Archive for August, 2011
ZERO HISTORY by William Gibson continues his critique of contemporary civilization through a window of technology that renders the everyday into science fiction.
We follow a complex and sophisticated plot revolving about shadowy, powerful and unscrupulous figures that use the more sympathetic protagonists to further their financial and political ends. Think something like a James Bond story told by a cyberpunk sophisticate. There is adventure aplenty and lots of action. Cutting edge technologies and their implications further the action that is intense and unrelenting.
One of the rare books to wear the coveted triple-crown of science-fiction, winning all three major prizes in the genre (the Hugo, Phillip K. Dick, Nebula awards), as well as being included on Time Magazineâ€™s 1995 list, â€œAll TIME 100 Best Novels,” it isnâ€™t hyperbolic to claim that William Gibsonâ€™s 1983 classic, NEUROMANCER, is a must-read in our world of ubiquitous WI-FI, 24-hour connectedness, and the Blue Brain reverse engineering project, a world in which a recent Time magazine cover claimed The Singularity would be upon is in less than 40 years.
August 21, 2011
Â· Judi Clark Â· No Comments
Tags: A.I., Cyberpunk, Cyberspace, Identity, Sprawl, William Gibson Â· Posted in: Classic, Debut Novel, Hugo Award, Japan, Nebula Award Winner, Philip K. Dick Award, Scifi, y Award Winning Author
BACK OF BEYOND by C. J. Box is just what a mystery thriller should be â€“ a wild ride through twists and turns with rogue characters that have depth of spirit and lots of baggage. This book is a hardcore page-turner with characters the reader gets to know well. Itâ€™s well-plotted and everything comes together just when itâ€™s supposed to; no red herrings and no deus ex machina. Box knows exactly how to plot his book so that each page brings the reader closer to crisis and then conclusion. There is the dark side that is required in order for good to prevail and there are lots of cold, dark pathways that wind their way to a fine conclusion.
MACHINE MAN, an off-kilter tale of a man who accidentally loses a leg and who then discovers that the enhanced replacement is more efficient than the original, seems to be the natural progression of Maxâ€™s grimly hilarious, eccentric, yet uncannily spot-on skewering of corporate culture.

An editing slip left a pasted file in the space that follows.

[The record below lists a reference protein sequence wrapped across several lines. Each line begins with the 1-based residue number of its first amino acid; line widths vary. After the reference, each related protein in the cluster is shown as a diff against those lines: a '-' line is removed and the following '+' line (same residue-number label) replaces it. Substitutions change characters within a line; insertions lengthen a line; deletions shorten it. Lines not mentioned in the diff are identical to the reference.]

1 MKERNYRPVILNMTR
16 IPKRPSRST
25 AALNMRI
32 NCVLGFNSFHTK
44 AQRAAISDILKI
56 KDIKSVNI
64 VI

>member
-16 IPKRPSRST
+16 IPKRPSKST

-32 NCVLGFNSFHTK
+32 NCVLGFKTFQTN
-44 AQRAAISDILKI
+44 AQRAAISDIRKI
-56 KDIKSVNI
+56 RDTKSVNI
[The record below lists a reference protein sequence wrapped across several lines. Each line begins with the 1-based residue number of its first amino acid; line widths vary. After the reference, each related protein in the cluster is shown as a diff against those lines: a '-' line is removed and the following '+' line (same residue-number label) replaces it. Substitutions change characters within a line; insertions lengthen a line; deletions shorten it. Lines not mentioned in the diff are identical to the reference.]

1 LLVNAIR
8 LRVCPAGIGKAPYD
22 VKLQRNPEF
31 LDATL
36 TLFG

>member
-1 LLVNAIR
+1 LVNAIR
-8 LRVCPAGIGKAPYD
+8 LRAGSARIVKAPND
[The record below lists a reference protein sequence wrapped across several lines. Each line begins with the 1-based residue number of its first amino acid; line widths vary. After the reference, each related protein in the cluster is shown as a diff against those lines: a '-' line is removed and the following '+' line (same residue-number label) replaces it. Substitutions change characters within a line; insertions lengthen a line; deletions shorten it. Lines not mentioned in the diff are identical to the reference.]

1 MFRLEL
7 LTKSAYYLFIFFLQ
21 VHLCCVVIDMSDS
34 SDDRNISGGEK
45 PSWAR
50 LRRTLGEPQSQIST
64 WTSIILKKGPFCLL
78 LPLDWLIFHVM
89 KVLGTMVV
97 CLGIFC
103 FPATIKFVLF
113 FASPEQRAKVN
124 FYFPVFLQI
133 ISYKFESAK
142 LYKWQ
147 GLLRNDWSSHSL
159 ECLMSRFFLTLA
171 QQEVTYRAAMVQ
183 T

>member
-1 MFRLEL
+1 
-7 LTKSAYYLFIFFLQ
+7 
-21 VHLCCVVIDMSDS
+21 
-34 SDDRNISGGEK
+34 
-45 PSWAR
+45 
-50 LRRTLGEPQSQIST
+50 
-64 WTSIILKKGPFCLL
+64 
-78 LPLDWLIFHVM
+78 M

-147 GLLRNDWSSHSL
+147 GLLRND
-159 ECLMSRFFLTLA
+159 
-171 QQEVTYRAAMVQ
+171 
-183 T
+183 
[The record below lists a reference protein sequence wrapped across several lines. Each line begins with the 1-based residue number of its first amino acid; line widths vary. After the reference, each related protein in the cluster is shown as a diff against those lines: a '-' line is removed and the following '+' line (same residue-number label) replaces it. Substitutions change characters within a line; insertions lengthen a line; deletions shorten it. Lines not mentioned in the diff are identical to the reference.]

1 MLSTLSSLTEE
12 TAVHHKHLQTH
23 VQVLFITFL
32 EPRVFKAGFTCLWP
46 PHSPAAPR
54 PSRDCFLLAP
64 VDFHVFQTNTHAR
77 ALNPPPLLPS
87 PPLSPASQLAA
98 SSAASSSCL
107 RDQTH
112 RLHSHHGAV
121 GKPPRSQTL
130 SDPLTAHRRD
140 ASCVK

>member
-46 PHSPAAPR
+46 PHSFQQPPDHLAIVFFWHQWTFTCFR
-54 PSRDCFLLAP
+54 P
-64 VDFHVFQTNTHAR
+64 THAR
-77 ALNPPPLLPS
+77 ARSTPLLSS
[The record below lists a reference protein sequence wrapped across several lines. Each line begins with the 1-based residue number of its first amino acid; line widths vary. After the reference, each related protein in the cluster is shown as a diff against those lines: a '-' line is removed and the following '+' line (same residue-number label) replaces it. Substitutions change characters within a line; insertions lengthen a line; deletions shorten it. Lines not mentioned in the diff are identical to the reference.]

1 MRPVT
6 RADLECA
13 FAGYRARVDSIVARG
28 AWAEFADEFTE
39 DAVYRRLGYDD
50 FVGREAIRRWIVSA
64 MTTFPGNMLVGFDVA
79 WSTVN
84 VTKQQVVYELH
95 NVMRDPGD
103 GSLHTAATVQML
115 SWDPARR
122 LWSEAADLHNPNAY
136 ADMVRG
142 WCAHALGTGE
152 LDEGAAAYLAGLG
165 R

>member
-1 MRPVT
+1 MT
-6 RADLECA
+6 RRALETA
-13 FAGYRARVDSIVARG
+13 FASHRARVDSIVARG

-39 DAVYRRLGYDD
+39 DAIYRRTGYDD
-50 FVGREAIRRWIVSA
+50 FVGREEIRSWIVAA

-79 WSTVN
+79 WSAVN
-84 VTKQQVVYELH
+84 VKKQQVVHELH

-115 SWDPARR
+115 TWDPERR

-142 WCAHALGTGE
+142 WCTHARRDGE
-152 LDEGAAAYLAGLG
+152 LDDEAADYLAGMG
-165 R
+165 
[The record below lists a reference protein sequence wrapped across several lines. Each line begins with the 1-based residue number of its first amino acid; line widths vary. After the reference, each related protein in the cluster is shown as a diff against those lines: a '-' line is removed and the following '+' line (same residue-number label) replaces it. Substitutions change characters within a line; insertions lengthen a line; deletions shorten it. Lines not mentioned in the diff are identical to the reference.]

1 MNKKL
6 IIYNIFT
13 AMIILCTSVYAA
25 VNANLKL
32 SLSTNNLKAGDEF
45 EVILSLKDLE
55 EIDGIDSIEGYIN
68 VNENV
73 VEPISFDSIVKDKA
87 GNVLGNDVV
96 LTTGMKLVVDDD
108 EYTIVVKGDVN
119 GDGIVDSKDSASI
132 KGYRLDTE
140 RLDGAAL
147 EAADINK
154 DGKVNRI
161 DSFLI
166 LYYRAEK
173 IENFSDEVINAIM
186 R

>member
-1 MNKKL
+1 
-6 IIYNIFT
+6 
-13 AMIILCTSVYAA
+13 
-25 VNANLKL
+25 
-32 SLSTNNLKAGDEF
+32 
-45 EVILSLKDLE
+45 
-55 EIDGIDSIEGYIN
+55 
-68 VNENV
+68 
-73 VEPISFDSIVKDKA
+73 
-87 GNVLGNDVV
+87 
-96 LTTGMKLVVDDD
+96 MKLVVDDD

I have seldom read such an extraordinary collection of stories, fascinating in their sheer inventiveness, subtly interlinked so that their images reflect and coruscate. It is not entirely right to speak of stories either. Roughly half the two dozen pieces in this collection might be called stories in the normal sense, though some are no more than brief surreal hallucinations. The rest include several poems, two sets of dictionary entries, a letter and the reply to it, a news report, and a brief history of poetry in Cuba. All the pieces are ostensibly by different authors, collected by an expatriate Irishman who introduces himself in the preface and concludes with brief biographies of all the writers involved. All of course are fictional, even the author herself: “Ana MenÃ©ndez is the pseudonym of an imaginary writer and translator, invented, if not to lend coherence to this collection, at least to offer it the pretense of contemporary relevance.”
Itâ€™s 1886, and the dentist Joseph Strauss follows Karl Ludwig of Hohenzollern-Sigmaringen from Prussia to Bucharest, where the latter is crowned King Carol I of Romania. Carolâ€™s relationship with Joseph strays beyond the dental boundaries and they develop a certain camaraderie, particularly when Joseph arranges for the services of a blind prostitute to be made available (in strictest secret) to the politically beleaguered king. It is precisely the intimate nature of the knowledge Joseph carries which eventually leads to the kingâ€™s deliberate distancing of himself from the dentist. However, when the three-year-old Princess Maria dies of scarlet fever, and no further heirs seem forthcoming, Joseph wonders whether the King ought to be informed that the blind whore now has a son with a suspiciously aristocratic nose.
August 17, 2011
Â· Judi Clark Â· No Comments
Tags: 19th-Century, Real People Fiction, Time Period Fiction Â· Posted in: Contemporary, Facing History, Romania, Translated, World Lit, y Award Winning Author